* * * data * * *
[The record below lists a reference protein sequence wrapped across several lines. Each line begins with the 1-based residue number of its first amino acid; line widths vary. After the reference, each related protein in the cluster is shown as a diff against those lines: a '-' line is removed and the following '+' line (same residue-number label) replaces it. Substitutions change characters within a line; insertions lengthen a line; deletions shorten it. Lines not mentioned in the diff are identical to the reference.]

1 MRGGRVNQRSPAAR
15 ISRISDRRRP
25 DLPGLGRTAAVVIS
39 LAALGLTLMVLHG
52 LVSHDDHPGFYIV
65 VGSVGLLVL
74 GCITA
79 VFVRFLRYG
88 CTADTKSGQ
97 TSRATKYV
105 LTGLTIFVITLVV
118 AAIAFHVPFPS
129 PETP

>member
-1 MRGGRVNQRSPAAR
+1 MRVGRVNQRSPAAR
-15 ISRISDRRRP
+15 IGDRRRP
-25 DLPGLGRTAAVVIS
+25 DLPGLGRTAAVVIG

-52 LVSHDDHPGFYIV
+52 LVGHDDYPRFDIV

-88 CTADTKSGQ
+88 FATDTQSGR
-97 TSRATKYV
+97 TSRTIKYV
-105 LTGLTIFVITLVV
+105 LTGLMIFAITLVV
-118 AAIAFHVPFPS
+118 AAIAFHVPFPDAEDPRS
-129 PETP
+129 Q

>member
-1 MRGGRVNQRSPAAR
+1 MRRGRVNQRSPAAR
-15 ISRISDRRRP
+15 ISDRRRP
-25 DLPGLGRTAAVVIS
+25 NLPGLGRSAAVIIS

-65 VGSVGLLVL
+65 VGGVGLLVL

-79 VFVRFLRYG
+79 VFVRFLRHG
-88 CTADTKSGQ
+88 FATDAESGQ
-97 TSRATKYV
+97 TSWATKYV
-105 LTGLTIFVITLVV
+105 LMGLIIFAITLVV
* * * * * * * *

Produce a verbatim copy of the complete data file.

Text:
[The record below lists a reference protein sequence wrapped across several lines. Each line begins with the 1-based residue number of its first amino acid; line widths vary. After the reference, each related protein in the cluster is shown as a diff against those lines: a '-' line is removed and the following '+' line (same residue-number label) replaces it. Substitutions change characters within a line; insertions lengthen a line; deletions shorten it. Lines not mentioned in the diff are identical to the reference.]

1 MRGGRVNQRSPAAR
15 ISRISDRRRP
25 DLPGLGRTAAVVIS
39 LAALGLTLMVLHG
52 LVSHDDHPGFYIV
65 VGSVGLLVL
74 GCITA
79 VFVRFLRYG
88 CTADTKSGQ
97 TSRATKYV
105 LTGLTIFVITLVV
118 AAIAFHVPFPS
129 PETP

>member
-1 MRGGRVNQRSPAAR
+1 MRVGRVNQRSPAAR
-15 ISRISDRRRP
+15 IGDRRRP
-25 DLPGLGRTAAVVIS
+25 DLPGLGRTAAVVIG

-52 LVSHDDHPGFYIV
+52 LVGHDDYPRFDIV

-88 CTADTKSGQ
+88 FATDTQSGR
-97 TSRATKYV
+97 TSRTIKYV
-105 LTGLTIFVITLVV
+105 LTGLMIFAITLVV
-118 AAIAFHVPFPS
+118 AAIAFHVPFPDAEDPRS
-129 PETP
+129 Q

>member
-1 MRGGRVNQRSPAAR
+1 MRRGRVNQRSPAAR
-15 ISRISDRRRP
+15 ISDRRRP
-25 DLPGLGRTAAVVIS
+25 NLPGLGRSAAVIIS

-65 VGSVGLLVL
+65 VGGVGLLVL

-79 VFVRFLRYG
+79 VFVRFLRHG
-88 CTADTKSGQ
+88 FATDAESGQ
-97 TSRATKYV
+97 TSWATKYV
-105 LTGLTIFVITLVV
+105 LMGLIIFAITLVV